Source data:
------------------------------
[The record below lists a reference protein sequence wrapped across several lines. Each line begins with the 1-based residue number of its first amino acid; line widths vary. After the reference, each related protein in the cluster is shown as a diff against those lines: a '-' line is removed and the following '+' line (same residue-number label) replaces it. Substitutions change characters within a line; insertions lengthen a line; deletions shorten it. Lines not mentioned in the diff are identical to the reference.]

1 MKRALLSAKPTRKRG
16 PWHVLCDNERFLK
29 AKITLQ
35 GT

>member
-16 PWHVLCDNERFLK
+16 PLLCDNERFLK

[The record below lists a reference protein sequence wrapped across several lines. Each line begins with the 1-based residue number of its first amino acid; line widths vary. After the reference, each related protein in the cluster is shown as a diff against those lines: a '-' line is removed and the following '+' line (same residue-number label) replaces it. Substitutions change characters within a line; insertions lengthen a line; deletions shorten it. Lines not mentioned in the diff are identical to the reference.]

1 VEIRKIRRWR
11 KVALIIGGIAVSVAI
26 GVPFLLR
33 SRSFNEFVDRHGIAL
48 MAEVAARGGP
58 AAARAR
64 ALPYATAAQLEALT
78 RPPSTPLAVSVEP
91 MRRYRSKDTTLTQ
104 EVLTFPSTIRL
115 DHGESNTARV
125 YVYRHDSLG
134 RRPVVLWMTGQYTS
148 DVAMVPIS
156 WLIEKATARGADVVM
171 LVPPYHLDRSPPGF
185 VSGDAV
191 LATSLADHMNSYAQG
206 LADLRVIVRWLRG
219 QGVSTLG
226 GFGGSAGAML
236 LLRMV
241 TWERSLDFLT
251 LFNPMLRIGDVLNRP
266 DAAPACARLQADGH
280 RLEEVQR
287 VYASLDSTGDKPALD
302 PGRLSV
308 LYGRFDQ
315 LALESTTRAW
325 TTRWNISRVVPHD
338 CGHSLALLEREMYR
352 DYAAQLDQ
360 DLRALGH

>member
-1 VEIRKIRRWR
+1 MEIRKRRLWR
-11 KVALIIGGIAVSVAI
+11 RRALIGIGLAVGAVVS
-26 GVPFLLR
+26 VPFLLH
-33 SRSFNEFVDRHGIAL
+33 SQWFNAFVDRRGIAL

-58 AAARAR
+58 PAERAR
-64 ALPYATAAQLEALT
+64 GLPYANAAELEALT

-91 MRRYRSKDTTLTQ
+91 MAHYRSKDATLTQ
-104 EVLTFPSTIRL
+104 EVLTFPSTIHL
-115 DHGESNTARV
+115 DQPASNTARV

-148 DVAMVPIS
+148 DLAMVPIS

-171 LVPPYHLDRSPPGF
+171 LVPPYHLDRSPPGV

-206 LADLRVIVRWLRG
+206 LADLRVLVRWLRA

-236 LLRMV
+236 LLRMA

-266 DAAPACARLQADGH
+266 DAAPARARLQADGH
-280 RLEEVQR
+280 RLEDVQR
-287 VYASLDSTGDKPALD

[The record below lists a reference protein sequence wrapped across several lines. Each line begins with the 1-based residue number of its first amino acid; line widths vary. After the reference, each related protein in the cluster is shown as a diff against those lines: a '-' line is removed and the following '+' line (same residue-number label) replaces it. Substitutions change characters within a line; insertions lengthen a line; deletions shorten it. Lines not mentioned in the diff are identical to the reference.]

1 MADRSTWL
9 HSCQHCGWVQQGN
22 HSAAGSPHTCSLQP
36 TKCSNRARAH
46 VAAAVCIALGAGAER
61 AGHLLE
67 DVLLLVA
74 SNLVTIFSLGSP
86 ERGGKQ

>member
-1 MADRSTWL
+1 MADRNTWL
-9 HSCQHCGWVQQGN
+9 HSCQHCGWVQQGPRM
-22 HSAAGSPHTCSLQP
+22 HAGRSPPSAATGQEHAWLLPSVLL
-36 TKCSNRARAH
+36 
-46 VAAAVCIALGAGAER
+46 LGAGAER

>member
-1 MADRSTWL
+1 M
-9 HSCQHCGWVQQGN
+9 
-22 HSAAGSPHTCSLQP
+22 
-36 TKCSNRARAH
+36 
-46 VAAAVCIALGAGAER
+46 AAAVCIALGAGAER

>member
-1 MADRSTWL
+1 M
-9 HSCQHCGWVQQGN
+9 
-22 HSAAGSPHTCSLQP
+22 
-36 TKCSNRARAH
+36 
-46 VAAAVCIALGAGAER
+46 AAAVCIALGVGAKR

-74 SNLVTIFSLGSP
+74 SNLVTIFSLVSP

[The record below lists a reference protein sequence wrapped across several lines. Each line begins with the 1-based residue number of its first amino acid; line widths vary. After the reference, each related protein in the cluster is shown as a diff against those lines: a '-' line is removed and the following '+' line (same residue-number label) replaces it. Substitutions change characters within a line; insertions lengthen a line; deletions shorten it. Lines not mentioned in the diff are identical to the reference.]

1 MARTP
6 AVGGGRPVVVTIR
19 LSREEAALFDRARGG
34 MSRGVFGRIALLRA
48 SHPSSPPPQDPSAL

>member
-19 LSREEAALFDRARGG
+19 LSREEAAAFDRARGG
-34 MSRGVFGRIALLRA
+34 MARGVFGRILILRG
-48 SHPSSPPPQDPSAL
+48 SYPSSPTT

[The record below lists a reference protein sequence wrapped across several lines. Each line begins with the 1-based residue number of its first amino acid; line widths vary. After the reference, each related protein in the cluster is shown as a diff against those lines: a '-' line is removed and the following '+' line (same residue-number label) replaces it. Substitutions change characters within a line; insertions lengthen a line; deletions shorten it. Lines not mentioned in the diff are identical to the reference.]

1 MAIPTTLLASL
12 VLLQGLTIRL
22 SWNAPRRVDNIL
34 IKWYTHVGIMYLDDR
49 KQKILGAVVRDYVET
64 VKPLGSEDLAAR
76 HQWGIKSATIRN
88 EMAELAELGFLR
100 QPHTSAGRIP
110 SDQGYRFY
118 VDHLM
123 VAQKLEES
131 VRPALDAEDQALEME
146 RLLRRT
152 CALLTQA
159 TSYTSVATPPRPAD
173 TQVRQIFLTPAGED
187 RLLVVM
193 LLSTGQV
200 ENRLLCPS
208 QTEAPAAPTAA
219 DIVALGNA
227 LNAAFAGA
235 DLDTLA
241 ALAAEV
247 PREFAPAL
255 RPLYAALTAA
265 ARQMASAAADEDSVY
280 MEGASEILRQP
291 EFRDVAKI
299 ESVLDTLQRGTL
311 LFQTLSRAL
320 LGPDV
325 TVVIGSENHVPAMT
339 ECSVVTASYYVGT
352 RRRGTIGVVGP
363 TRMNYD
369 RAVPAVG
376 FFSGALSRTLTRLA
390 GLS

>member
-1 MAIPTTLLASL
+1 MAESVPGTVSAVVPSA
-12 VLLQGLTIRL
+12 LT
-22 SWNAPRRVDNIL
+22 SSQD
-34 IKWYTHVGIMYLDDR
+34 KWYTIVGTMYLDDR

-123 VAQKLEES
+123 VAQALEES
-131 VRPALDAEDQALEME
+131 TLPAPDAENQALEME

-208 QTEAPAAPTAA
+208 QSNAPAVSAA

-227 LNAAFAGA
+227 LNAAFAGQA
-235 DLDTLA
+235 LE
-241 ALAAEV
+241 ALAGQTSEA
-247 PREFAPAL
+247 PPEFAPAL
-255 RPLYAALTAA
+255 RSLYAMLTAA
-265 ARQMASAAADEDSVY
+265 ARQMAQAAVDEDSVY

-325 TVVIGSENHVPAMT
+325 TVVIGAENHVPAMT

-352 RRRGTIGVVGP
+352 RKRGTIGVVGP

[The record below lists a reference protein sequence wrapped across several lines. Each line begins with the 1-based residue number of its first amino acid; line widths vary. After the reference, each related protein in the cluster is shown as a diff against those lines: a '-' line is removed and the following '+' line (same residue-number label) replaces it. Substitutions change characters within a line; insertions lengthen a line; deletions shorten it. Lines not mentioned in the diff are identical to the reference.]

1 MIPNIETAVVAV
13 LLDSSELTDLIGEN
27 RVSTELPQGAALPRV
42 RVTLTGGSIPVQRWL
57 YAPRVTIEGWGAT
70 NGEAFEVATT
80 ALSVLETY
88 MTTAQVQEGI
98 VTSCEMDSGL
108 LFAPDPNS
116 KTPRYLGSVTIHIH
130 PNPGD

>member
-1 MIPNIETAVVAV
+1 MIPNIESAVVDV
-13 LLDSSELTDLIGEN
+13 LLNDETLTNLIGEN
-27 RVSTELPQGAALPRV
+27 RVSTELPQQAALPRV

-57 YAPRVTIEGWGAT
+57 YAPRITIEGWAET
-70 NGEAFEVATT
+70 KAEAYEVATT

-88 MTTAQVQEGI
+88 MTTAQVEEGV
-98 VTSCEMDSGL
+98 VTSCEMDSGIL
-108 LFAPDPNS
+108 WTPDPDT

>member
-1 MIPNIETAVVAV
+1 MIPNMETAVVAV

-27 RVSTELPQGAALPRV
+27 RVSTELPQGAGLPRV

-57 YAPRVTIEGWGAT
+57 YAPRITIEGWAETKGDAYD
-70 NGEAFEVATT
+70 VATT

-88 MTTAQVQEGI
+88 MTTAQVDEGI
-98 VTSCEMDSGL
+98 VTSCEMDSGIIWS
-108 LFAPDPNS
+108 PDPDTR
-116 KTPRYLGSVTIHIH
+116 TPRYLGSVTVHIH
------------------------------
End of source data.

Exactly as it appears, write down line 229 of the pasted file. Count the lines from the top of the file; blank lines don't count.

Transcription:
+70 KAEAYEVATT